Key Performance Indicators for Production Monitoring

by Joe Aherne

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Key performance indicators (KPIs) are quantifiable measures used to evaluate the success of an organization, business, or project in achieving its goals and objectives. KPIs are used to track progress, identify areas of improvement, and make informed decisions.

KPIs can be applied to different areas of a business, such as sales, marketing, customer service, finance, human resources, and operations. Some common KPIs used in various industries include:

  • Revenue: The total amount of money generated by the business through sales or services.
  • Customer acquisition: The number of new customers acquired by the business in a given period.
  • Customer retention: The percentage of customers who continue to use the business’s products or services over time.
  • Gross profit margin: The percentage of revenue that is left after deducting the cost of goods sold.
  • Return on investment (ROI): The ratio of the net profit earned by the business to the amount of investment made.
  • Employee satisfaction: The level of satisfaction among employees in the organization.
  • Website traffic: The number of visitors to the business’s website over a given period.
  • Conversion rate: The percentage of website visitors who take a desired action, such as making a purchase or filling out a form.
  • Inventory turnover: The number of times inventory is sold and replaced over a given period.
  • Time to market: The time it takes to bring a new product or service to the market.

KPIs should be specific, measurable, achievable, relevant, and time-bound (SMART) in order to be effective. By regularly monitoring KPIs, businesses can identify areas of improvement and make data-driven decisions to achieve their goals.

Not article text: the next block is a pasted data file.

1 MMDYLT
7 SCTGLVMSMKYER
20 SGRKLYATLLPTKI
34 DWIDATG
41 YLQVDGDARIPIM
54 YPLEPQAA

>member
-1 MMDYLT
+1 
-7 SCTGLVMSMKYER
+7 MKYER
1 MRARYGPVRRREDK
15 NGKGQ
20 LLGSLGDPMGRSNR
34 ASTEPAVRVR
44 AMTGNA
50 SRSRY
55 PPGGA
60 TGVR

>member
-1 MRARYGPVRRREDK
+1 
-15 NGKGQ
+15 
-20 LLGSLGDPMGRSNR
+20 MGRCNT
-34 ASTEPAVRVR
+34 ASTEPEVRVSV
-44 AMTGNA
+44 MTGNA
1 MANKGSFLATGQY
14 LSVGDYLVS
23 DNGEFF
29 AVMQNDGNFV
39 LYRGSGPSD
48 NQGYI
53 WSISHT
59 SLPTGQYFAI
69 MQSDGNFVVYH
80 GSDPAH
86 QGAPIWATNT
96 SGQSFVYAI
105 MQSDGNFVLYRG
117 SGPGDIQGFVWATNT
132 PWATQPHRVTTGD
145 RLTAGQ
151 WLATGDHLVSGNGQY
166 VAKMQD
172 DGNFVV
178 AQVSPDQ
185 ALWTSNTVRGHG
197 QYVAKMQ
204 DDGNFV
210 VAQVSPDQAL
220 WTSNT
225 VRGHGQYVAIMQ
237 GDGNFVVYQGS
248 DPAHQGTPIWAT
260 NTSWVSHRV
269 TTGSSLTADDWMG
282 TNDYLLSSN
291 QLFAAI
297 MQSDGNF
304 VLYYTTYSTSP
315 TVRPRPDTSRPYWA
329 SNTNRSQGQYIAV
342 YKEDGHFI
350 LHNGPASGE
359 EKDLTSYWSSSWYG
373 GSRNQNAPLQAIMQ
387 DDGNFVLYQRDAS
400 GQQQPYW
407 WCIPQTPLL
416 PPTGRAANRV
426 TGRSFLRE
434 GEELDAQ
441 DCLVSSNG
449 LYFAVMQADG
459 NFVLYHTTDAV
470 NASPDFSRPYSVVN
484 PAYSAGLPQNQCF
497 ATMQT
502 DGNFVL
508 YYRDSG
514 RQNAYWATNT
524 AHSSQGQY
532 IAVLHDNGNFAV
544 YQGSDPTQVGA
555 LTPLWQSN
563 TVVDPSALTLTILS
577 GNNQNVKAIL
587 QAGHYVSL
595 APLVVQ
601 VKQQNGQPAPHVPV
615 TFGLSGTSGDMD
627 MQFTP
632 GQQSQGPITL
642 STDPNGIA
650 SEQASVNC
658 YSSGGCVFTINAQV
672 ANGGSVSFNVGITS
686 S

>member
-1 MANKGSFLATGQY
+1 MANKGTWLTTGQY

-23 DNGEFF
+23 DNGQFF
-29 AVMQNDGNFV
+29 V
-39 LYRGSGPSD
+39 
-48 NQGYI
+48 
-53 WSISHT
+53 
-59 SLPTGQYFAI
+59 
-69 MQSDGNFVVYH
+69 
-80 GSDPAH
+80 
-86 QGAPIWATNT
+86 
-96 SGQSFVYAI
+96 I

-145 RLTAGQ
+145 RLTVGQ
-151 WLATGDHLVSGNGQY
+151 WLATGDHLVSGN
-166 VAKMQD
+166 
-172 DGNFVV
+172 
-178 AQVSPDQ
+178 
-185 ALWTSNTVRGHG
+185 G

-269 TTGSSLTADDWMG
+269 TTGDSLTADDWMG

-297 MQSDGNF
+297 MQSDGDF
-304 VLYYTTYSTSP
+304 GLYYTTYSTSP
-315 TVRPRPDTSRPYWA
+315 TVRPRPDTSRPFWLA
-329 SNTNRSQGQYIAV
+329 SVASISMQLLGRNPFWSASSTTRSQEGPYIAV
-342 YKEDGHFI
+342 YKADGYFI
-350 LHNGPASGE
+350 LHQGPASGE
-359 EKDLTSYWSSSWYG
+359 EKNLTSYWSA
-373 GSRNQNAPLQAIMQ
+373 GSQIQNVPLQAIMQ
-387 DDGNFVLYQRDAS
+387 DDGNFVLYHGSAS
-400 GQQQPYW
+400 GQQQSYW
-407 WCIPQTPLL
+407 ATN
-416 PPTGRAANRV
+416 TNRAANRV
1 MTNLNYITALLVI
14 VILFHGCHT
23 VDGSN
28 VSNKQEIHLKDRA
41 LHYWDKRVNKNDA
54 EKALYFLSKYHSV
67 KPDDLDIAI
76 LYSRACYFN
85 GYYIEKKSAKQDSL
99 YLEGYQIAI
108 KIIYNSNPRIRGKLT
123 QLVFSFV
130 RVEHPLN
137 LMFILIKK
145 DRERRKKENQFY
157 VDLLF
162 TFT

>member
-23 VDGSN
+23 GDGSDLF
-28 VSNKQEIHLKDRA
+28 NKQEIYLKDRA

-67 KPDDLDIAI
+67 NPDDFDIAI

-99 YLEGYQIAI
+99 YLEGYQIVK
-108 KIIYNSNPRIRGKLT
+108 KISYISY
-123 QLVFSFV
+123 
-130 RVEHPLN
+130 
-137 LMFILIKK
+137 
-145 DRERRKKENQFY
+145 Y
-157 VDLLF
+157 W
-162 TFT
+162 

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The Top 7 Key Performance Indicators

In manufacturing, KPIs are used to track and evaluate the performance of processes, machinery, and personnel. KPIs help manufacturers identify areas of improvement, optimize production efficiency, reduce costs, and increase profitability. KPIs vary from one organization to the next, but there are seven common KPIs listed below that are used in production.

  1. Count – A standard KPI for a factory floor is the count, which refers to the amount of product created. This could refer to the total production for a shift, a week, or since the last machine changeover. In many cases, the individual employee or shift output is compared in order to encourage competition among employees.
  2. Reject Ratio – The reject ratio measures produce scrap. The goal is to minimize the amount of scrap created in order to reach profitability goals. Therefore, the reject ratio is used to keep scrap within acceptable limits.
  3. Rate – Rate measures the speed at which goods are produced. Slower rates mean decreased profits, and faster rates can affect the quality of the product. The goal is for operating speeds to remain at a set, consistent rate.
  4. Target – Target values are set for output, rate, and quality. This encourages employees to reach the set targets for each of these categories.
  5. Takt Time – The amount of time that it takes to complete a task is known as takt time. It can refer to the time it takes to produce a product or the cycle time for a specific operation. Tracking and displaying this information helps a manufacturer to identify where bottlenecks are occurring in a process.
  6. Overall Equipment Effectiveness (OEE) – The OEE is a measurement of whether resources, such as personnel and machinery, are being used efficiently. A higher OEE value means more efficient use of resources.
  7. Downtime – Tracking downtime is considered to be one of the most essential KPIs. Reducing downtime is a major goal because downtime means lost profits. In many cases, operators must enter a reason code to justify downtime so that the explanations can be tracked and reviewed.

For plant managers in manufacturing businesses, increasing production and profitability is a major responsibility. The success of an organization rests largely on its processes and their careful implementation by employees.

What is a Lean Manufacturing KPI?

A Lean manufacturing key performance indicator (KPI) is a performance metric that measures the success of Lean manufacturing processes and principles in a production environment. Lean manufacturing is a philosophy and methodology that aims to reduce waste, increase efficiency, and improve quality in the production process.